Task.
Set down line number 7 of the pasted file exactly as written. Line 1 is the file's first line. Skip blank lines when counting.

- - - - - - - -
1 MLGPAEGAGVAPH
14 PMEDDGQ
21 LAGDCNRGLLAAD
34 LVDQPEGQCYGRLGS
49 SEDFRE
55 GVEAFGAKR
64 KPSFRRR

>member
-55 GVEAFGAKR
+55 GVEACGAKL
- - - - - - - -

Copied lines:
64 KPSFRRR